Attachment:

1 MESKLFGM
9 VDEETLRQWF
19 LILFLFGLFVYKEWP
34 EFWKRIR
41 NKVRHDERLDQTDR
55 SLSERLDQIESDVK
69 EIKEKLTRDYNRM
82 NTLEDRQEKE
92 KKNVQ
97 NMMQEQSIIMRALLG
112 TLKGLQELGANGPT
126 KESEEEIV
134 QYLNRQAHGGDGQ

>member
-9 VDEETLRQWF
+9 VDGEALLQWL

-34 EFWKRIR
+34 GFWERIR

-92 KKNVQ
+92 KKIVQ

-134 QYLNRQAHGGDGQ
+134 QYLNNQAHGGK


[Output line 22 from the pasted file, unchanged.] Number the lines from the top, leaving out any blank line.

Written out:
+134 QYLNNQAHGGK